Georgia-SOCAR gas deal ends country’s gas deficit woes

From now until 2030 Georgia will receive an additional 500 million m3 of natural gas from SOCAR, bringing the total amount to 1.3 billion m3 per year. Photo by Georgia's Energy Ministry., 04 Mar 2016 - 17:54, Tbilisi,Georgia

Georgia will overcome its natural gas supply deficit thanks to a new deal with Azerbaijani’s national oil company SOCAR.

From now until 2030 Georgia will receive an additional 500 million m3 of natural gas from SOCAR, bringing the amount it receives from 800 million to 1.3 billion m3 per year.

The Georgian side said the extra gas will help the country fill its gas deficit during winter.

Today, three days after announcing the deal, Georgia’s Energy Minister Kakha Kaladze and SOCAR president Rovnag Abdullayev resigned a Memorandum agreed between the countries in December 2011.

We signed an agreement with our strategic partner, which will ensure the supply of gas to Georgia and satisfy the market,” said Kaladze.

In addition to the extra gas the Azerbaijani company will decrease the price of gas sold at petrol stations in Georgia.

Georgia will also receive natural gas from the Shah-Denis gas field and "the country will not face any technical problems regarding receiving gas from Azerbaijan”, read a press release from Georgia’s Energy Ministry.

We are glad the negotiations [with SOCAR] ended successfully. Our strategic partnership will deepen further … [and] we are glad SOCAR now has the technical possibility to supply Georgia with more gas,” said Georgia’s Prime Minister Giorgi Kvirikashvili after meeting Abdullayev today.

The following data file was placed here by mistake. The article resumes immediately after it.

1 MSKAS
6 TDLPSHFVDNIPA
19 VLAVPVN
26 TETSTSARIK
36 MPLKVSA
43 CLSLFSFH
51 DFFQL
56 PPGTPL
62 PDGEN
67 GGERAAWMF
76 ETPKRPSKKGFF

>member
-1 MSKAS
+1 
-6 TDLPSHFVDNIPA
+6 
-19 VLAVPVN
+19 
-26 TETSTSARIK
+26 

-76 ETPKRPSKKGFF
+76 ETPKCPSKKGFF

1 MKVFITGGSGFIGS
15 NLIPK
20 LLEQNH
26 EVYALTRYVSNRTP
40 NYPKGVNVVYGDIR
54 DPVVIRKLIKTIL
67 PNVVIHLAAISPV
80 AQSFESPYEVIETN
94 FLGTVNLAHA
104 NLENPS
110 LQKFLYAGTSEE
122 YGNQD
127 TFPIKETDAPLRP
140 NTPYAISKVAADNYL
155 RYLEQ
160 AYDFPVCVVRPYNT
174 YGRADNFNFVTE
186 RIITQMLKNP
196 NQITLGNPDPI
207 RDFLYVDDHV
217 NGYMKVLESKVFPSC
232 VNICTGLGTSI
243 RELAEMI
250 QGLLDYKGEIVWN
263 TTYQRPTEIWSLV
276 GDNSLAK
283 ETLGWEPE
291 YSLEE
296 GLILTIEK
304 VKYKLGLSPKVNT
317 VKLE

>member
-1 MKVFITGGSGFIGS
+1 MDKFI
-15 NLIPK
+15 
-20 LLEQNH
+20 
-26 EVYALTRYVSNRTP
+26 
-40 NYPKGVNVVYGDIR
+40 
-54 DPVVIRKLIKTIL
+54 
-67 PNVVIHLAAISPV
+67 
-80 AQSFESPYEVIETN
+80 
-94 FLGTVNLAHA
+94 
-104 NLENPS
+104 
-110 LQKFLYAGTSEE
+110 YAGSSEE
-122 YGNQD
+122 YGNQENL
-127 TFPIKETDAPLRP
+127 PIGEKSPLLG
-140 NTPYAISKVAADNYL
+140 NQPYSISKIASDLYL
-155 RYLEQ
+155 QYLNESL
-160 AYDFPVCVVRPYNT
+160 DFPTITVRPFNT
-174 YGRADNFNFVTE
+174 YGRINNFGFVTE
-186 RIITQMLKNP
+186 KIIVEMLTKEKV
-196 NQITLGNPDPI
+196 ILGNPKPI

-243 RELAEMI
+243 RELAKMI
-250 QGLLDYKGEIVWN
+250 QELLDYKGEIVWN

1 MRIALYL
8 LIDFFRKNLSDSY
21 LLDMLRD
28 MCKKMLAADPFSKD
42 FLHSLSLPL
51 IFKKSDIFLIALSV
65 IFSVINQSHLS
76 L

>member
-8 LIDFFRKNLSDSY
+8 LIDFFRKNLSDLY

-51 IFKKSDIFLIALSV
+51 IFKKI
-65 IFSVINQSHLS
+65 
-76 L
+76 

Since 2012 Georgia has increased its natural gas consumption by almost 40 percent, and this caused the gas supply deficit in the country. To address this issue, the Georgian Government searched for ways for energy diversification; one of which involved negotiating with Azerbaijan and Iran to import more natural gas.

Once the agreement was reached to increase gas supply from Azerbaijan Georgia’s Energy Minister said there was no need to import natural gas from Iran.

The Georgian side launched negotiations with Iran as there were some technical problems regarding the import of natural gas from Azerbaijan. We had a meeting [with the Iranian side]. We talked about the possibility of importing gas from Iran. It is theoretically possible but there is no need for it today,” Kaladze said.

At the same time Georgia was also negotiating with Russian energy giant Gazprom to renew its annual contract of gas exchange.

As of today negotiations with Gazprom are not completed and therefore no agreement is signed, however Kaladze offered Gazprom to continue the old contract.

The old contract outlined Georgia could receive 10 percent of the gas Russia exported to Armenia via Georgia. However Gazprom offered Georgia to pay for the pipeline use instead of offering gas. Georgia refused this proposal as the natural gas was more important for the country and especially when Georgia faced the gas supply deficit.

We have recently sent our last offer to them. We offered them to stay under the old contract. Namely, we want to receive 10 percent raw natural gas,” said Kaladze today.

It is not known when the next meeting with Gazprom will be held.